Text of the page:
Since there is much written about in publications and movies made about mental illness in recent times, awareness has increased. Yet, even in a big city like Chennai misinformation and superstitious beliefs abound. Both Dr Thara and Dr Padmavathi feel that people want to believe in evil spirits and superstitions so that they can give explanations for mental health issues beyond their understanding.

“These beliefs are prevalent even among the educated urban population. Maybe not to the extent you see in rural areas but it is there. In rural areas, it’s generally seen as a behavioural disorder and not as a disorder of the brain that can be addressed with treatment,” adds Dr Thara.    

In the last few years, COVID-19 changed perceptions and opened people’s eyes to mental health issues and the need to access care, she says.

Phone-in services have also changed the way patients access counselling and treatment. “We have both children and adults who call us when they are distressed. Our studies show that tele-counselling for emotional problems has had good health outcomes,” adds Dr Padmavathi.

What are the common mental ailments seen in a city like Chennai? “Largely, we see a lot of depression, anxiety and stress-related disorders. Alcoholism and drug-related issues are also prevalent. People are also presenting with major psychosis such as schizophrenia, bipolar disorder and so on,” says Dr Thara.  

Warning signs of mental illness:

According to the American Psychiatric Association here are some signs to look out for:

  • Sudden or rapid changes in mood; feeling depressed or irritable
  • Having difficulty sleeping and carrying out day-to-day activities
  • Feelings of extreme sadness and hopelessness; disinterest in and withdrawal from social activities
  • Problems of memory, concentration; unable to think logically
  • Loss of appetite and lack of personal care
  • Poor coping mechanisms; worsening performance at school or work
  • Thoughts of self-harm; feeling isolated

Community health programmes and mobile psychiatry

The National Mental Health Programme (NMHP) was introduced in 1982 and SCARF was one of the first non-government organisations in the country to actively participate in the programme. “Our outreach clinics made psychiatric services available to people in remote corners of Tamil Nadu. We trained community-level workers to identify persons with mental illness. These community workers would travel far and wide to give medicines. Now the programme focusses on rehabilitation services,” says Dr Padmavathi.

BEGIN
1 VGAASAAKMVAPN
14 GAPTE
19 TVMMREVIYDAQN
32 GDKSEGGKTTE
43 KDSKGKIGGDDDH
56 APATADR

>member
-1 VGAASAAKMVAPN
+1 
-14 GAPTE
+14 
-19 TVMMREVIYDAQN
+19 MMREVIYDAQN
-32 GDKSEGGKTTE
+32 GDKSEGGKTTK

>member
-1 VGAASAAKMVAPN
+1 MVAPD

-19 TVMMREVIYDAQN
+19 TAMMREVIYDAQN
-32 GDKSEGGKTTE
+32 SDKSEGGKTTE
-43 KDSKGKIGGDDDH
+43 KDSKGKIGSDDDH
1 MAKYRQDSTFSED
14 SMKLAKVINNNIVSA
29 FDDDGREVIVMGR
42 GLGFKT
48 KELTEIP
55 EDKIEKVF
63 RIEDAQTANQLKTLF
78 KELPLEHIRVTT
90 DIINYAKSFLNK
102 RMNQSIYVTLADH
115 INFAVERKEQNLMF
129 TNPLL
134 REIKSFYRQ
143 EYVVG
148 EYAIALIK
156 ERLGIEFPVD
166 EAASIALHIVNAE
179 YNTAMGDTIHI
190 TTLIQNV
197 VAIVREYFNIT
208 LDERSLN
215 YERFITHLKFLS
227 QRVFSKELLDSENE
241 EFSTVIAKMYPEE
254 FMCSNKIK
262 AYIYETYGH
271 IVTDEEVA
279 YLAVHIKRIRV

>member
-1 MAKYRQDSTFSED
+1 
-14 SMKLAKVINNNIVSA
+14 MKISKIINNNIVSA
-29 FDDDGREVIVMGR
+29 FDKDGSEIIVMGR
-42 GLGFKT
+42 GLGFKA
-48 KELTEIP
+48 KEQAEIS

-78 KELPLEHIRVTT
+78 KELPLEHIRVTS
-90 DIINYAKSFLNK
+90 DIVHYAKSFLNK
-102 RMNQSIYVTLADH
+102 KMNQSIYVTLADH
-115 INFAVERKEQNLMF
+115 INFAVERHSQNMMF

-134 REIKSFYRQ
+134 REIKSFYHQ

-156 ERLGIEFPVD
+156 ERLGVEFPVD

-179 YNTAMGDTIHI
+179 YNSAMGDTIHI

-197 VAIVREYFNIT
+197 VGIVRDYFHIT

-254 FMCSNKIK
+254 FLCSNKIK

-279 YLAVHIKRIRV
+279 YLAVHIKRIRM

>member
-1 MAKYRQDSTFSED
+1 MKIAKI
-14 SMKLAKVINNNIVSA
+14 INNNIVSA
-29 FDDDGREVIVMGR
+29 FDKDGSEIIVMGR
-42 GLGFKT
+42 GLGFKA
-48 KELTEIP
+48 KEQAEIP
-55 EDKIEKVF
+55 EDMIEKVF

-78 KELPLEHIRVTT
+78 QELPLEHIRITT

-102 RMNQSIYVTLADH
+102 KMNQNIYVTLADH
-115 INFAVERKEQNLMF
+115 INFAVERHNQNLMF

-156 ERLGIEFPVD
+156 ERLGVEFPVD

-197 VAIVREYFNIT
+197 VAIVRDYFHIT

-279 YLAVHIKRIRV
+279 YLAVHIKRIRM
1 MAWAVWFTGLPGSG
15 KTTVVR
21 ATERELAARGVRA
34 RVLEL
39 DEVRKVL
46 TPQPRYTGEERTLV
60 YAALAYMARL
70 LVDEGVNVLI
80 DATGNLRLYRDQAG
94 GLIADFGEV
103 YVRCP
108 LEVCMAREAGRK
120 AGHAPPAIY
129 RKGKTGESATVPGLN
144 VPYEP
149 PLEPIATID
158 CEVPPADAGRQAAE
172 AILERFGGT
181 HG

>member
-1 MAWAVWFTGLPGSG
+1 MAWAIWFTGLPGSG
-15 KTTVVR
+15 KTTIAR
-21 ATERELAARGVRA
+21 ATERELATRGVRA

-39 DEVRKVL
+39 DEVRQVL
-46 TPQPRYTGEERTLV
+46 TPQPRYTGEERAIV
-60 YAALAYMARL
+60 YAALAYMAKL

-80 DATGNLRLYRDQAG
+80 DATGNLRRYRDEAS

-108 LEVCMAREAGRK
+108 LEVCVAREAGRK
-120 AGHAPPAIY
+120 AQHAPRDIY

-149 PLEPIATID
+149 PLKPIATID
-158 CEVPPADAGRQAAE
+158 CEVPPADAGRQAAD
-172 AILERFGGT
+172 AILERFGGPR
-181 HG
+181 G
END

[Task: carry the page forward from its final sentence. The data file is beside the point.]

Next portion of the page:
Through these outreach programmes, many people with undiagnosed psychosis for more than 10 years, were able to access treatment for the first time.

Apart from community health programmes, SCARF has also pioneered mobile psychiatry in seven districts in Tamil Nadu. A custom-built bus travels to rural areas, with necessary communication equipment for consultation with the psychiatrist at the Chennai facility.

In India, the NMHP was quickly followed by the Mental Health Act of 1987, which focussed mostly on admission and care of individuals with severe illness. While it took decades for the Mental Healthcare Act, 2017 to be enacted, it is a more robust legislation that focusses on the rights of the patient and decriminalises suicide attempts. But when it comes to implementation, we haven’t even scratched the surface. “We have a long way to go in implementation. For example, the law provides for insurance for the mentally ill, but its not available to them,” says Dr Padmavathi.

Theatre, films and art as therapy

Integrating art and theatre in the healing process can help patients and their caregivers understand mental health issues and the process of rehabilitation. This has been tried by healthcare organisations all over the world with some success. SCARF has initiated the ‘waiting room’ drama, where the staff including doctors and nurses, puts up a play in the area, where people are waiting for consultations. The stories that are enacted are elicited from the patients and caregivers. This fosters a better understanding of problems faced by persons with mental illness, showing them a path towards recovery.

If you or someone you know is feeling anxious, distressed or thinking of self-harm, reach out to the following helplines in Chennai for assistance:

  • SNEHA 044 – 24640050
  • Institute of Mental Health Chennai – 044-26425585
  • iCall – 9152987821
  • SCARF – 9150455736/